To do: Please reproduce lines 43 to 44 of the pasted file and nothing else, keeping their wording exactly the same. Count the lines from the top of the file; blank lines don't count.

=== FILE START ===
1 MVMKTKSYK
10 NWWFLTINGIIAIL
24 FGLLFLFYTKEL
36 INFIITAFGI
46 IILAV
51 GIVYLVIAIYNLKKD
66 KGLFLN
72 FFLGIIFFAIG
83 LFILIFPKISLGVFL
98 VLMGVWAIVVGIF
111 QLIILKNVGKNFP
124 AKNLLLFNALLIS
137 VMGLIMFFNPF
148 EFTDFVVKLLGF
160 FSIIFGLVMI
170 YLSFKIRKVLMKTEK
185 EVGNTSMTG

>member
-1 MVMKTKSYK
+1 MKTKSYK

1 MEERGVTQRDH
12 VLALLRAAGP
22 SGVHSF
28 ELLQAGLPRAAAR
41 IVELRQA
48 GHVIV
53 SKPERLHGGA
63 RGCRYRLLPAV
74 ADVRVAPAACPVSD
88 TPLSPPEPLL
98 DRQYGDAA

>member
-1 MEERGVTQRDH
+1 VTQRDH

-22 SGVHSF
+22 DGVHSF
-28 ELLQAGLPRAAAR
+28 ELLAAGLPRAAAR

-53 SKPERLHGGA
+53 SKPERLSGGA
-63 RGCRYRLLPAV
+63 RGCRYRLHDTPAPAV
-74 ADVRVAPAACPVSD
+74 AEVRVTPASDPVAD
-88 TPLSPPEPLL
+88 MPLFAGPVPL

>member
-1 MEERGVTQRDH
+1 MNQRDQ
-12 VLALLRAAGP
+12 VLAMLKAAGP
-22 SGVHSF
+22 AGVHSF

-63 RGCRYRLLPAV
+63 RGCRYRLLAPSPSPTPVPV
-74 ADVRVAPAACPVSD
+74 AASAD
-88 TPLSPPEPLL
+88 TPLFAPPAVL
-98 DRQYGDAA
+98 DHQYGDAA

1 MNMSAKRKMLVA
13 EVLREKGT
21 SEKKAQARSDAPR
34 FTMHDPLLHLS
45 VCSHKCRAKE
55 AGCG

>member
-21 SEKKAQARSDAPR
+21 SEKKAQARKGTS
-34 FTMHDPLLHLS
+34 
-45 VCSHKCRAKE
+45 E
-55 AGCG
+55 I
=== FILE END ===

-74 ADVRVAPAACPVSD
+74 AEVRVTPASDPVAD